Updated: Oct 13, 2018
Dashboards have been a hot topic in business literature lately. Recommendations that business owners implement a dashboard for their business abound; however, advice on how to implement a dashboard is scant.
I can relate to this dilemma.
Occasionally, peers and potential investors would ask relatively simple questions about our company like, "What percent of your customers are repeat customers?", "What is your breakeven point?", and "What is your customer acquisition cost?" At the time, I was only slightly embarrassed that I didn’t know the answers. Regretfully, this led me to dance around the questions a bit and soon forget about my ignorance.
I was good at my trade and at finding team members were too. That's all I thought I needed to know.
The gap in my business understanding became more evident during my MBA studies where I learned the metrics that managers of large companies use to drive growth. I was elated at the insight I could extract from metrics that use both my Income Statement and my Balance Sheet (i.e. Days Sales Outstanding, Days Payables, Days Sales of Inventory, Return on Assets, Return on Equity, etc.)
I began to build a dream dashboard and selected metrics that were the Key Performance Indicator (KPIs) of our business.
A pattern emerged as I classified metrics as either operating or financial. There were phenomena that occurred much more frequently than, and well in advance of, the traditional metrics I had learned about in business school. Certain real-life events would first impact our operating metrics, then our financial metrics, and finally our profitability and cash flow. Operating metrics, which were often specific to a company or industry, were earlier indicators of what was actually happening in my company. I needed to get them into my dashboard too.
We started measuring conversion rates of each sales person, sales product ratios and margins, breakeven, customer acquisition cost, and even a unique Growth Index.
Our excitement grew. Our dashboard was marvelous.
Populating and formatting this dashboard, however, took enormous amounts of time we didn’t have. So it was rarely populated. Our management meetings eventually digressed back to throwing out ideas based on emotion.
After another acute crisis, we decided "never again" and resolved to watch our data in real time. Although we found numerous applications which tracked financial KPIs, unless we implemented a large Enterprise Resource Planning (ERP) system, we couldn’t find any that tracked operating KPIs.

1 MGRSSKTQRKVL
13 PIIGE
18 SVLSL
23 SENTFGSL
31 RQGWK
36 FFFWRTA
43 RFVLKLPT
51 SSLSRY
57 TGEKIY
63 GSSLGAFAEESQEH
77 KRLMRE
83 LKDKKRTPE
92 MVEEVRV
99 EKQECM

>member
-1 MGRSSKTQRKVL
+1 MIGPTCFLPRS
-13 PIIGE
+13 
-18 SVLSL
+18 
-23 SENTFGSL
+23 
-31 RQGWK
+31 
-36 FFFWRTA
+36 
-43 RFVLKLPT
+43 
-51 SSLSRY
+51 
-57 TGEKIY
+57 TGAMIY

For surprisingly little cash we were able to have a custom cloud-based platform built that: extracted data from both our accounting system and other applications, aggregated it, and populated our dashboard in real time. Decisions were no longer made using our guts.
Some metrics need to be reviewed once per month, some once per week, and some every day. While the level of dashboard sophistication will vary with the size and type of business, every business should have one - and monitor it regularly. Too many business owners have no dashboard at all. Even those with revenues into the tens of millions of dollars, who have managed to do well by either chance or exceptional talent, could perform better. Even their finely-tuned gut-based market barometers need tangible metrics as a basis for wise decisions.
Any business owner who is managing from their gut rather than their numbers should strongly consider:
1) Hold at least a half day white-boarding session with your management team to flush out which KPIs are the drivers of the business
2) Segment the KPIs so that each team member has a lever they are able to control and receive rewards for moving in the correct direction
3) Assign the accountability for preparing the KPIs to a specific team member (it might be you)
4) Schedule the next six months of sit downs with those on your team who can control KPIs. Stick to this schedule.
5) Use meeting time to diagnose what the metrics are telling you. Set reasonable, dated goals for steering them. Watch your productivity grow.